Tianna Kidd ’25, a biology and french double major with a minor in physics from Greenwood, South Carolina, has been selected as Wofford’s 2024-25 Presidential International Scholar. 

Kidd, the 40th recipient of the scholarship, hopes to journey to Cameroon, Ghana and Morocco, where she hopes to conduct research for her project “Beyond Aesthetics: Exploring Fashion as Identity.” 

“I think it’s important to meet people with different opinions, backgrounds and religions,” Kidd says. “I hope to meet individuals who are different from me, ask them questions, get to know them and hear about their life stories.” 

Each year Wofford’s Presidential International Scholar is selected by the college’s president as “the student most likely to make a difference in the future.” The scholarship rewards students, who have shown a passion for service learning and global intellectual curiosity, with the funding to conduct independent research in non-traditional locations around the world. 

Through her upcoming research, Kidd aims to uncover how clothing choices reflect and shape individual and collective identities within diverse societies. 

“Tianna Kidd embodies the spirit of global citizenship and academic excellence that defines Wofford's mission and the purpose of the Presidential International Scholarship,” says President Nayef Samhat. “Her inquisitive mind and passion for cultural immersion made an impression on me, and I’m confident she will use this experience to enrich the lives of others. 

Kidd attended high school for two years in Greenwood before transferring to the South Carolina Governor’s School for Science and Mathematics in Hartsville, South Carolina.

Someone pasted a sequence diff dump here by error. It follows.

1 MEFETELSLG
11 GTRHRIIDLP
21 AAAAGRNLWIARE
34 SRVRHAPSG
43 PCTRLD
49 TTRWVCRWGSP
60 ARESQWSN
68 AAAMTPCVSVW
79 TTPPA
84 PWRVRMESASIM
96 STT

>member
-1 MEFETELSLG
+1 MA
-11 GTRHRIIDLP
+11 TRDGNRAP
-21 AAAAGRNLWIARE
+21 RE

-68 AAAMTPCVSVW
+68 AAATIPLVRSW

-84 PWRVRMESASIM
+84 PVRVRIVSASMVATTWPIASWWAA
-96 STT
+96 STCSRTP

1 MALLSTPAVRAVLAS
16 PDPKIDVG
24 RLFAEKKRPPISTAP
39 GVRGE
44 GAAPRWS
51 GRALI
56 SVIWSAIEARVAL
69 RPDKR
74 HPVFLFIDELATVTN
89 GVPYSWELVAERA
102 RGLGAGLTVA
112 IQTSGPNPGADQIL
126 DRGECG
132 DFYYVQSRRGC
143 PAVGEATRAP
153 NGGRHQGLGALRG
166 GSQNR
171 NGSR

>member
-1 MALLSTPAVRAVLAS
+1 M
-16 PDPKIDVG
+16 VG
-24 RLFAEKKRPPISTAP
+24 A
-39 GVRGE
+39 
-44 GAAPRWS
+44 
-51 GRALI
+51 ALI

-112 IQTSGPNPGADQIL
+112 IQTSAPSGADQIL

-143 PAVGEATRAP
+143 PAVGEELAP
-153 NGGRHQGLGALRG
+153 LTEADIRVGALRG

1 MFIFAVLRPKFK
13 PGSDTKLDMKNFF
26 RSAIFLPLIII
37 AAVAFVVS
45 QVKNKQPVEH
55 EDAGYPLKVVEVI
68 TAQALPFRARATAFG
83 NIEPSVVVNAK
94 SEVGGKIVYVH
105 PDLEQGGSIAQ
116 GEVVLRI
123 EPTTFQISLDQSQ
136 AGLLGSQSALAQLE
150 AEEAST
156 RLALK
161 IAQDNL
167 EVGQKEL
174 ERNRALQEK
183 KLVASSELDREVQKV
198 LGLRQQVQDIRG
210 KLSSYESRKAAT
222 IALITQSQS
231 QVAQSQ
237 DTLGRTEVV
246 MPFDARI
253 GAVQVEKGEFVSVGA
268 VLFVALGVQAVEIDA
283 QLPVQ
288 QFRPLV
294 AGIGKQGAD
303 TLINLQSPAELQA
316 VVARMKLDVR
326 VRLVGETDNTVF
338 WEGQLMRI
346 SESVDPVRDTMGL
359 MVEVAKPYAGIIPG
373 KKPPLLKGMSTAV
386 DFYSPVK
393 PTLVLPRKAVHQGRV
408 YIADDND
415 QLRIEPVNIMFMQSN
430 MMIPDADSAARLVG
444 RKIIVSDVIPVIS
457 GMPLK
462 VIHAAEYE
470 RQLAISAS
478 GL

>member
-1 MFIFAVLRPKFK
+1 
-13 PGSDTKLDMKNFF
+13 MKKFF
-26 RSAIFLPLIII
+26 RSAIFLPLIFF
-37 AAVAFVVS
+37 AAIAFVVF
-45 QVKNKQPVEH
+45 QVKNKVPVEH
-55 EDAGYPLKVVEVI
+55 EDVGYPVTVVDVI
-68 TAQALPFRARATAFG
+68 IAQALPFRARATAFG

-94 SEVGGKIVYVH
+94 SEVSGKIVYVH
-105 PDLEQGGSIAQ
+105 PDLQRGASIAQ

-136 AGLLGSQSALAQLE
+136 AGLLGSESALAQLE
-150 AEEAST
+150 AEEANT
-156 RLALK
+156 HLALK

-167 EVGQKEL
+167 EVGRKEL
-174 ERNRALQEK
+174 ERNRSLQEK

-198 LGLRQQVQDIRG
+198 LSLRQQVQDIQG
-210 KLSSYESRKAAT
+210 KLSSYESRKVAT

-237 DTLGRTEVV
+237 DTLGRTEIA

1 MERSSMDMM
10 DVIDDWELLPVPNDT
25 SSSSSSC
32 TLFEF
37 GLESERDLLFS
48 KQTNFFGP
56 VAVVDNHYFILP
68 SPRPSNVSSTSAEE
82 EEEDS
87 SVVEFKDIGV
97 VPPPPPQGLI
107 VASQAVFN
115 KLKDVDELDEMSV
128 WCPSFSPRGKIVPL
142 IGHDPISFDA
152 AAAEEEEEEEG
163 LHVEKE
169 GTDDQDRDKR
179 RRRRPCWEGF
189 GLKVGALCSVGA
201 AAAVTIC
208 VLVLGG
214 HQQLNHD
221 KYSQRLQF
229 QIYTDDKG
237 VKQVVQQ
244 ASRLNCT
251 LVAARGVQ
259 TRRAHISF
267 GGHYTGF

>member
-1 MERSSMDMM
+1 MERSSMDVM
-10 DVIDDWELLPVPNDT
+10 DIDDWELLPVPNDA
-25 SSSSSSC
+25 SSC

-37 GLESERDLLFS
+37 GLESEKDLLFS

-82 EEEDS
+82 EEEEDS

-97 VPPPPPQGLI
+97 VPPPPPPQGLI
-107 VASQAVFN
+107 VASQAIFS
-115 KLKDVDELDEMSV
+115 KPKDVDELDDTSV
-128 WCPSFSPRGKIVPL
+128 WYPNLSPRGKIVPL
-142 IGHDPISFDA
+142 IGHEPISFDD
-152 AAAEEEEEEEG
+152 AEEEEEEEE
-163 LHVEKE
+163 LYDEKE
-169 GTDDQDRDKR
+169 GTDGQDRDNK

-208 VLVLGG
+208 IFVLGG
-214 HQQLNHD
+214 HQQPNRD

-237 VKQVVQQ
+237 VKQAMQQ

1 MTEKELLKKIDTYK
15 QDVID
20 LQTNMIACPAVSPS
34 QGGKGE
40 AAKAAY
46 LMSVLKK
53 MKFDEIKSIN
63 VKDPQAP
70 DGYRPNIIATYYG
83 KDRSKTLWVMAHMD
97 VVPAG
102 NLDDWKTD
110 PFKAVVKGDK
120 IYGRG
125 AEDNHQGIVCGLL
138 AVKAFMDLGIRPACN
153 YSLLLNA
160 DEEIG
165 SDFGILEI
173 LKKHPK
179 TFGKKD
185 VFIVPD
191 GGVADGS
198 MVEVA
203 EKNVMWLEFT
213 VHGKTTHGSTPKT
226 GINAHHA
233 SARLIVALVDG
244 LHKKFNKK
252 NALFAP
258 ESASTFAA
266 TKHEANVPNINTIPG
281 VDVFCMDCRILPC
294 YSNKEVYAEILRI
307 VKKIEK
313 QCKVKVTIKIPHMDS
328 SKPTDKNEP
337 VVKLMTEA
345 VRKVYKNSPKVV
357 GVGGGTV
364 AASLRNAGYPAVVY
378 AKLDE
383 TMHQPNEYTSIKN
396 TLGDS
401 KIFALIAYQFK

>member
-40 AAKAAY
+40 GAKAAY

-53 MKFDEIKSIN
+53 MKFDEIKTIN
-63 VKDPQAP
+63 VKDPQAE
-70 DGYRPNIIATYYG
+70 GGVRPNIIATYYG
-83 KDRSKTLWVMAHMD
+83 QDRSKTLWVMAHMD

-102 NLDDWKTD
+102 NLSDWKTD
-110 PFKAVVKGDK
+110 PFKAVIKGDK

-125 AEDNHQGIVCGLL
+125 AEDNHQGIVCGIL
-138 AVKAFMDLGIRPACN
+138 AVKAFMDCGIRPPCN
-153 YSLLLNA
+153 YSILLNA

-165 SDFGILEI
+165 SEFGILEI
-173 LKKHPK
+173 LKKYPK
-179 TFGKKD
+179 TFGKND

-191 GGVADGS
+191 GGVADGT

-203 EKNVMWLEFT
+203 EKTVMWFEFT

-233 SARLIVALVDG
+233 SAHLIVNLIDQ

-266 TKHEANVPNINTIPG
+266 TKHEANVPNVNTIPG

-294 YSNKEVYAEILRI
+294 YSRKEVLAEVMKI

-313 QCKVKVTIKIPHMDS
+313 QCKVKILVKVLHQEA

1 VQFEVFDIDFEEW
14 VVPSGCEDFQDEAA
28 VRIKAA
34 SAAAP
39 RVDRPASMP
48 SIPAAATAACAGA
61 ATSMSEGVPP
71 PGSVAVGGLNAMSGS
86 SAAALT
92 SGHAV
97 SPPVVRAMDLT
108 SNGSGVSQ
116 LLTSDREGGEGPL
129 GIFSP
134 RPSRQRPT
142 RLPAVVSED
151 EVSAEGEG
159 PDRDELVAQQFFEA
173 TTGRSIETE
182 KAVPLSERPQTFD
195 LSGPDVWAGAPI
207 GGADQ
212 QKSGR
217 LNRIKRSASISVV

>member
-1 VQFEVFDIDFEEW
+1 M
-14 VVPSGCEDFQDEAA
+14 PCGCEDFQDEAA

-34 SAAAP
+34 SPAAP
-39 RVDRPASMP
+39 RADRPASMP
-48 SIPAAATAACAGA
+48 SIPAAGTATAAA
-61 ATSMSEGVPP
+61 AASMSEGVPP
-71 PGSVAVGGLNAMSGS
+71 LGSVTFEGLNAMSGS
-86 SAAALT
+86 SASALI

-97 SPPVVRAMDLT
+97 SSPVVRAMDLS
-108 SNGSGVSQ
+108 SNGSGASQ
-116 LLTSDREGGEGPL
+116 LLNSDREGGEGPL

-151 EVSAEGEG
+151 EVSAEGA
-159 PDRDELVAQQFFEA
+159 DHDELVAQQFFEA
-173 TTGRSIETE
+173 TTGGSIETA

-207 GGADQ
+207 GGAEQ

Since arriving at Wofford, Kidd has been active in a variety of organizations, including creating a dance club and membership in Wofford Women of Color and the Black Student Alliance. 

In January, Kidd traveled to San Juan del Sur, Nicaragua, for an Interim course that blended the study of yoga, meditation and other contemplative practices with ecological awareness. 

“It was my first time out of the country, and I absolutely loved it,” she says. “The people were so kind. I hope to go back someday.” 

Kidd says she’s already thinking about ways to showcase her research in Africa when she returns to Wofford. She plans to document her findings through photography and storytelling as she aims to capture the essence of individual and collective identities shaped by fashion. 

“I am extremely grateful,” Kidd says. “Being named the Presidential International Scholar is a high honor. I cried when I found out. I told my parents, and they were super excited… I think this experience is really going to open my eyes.”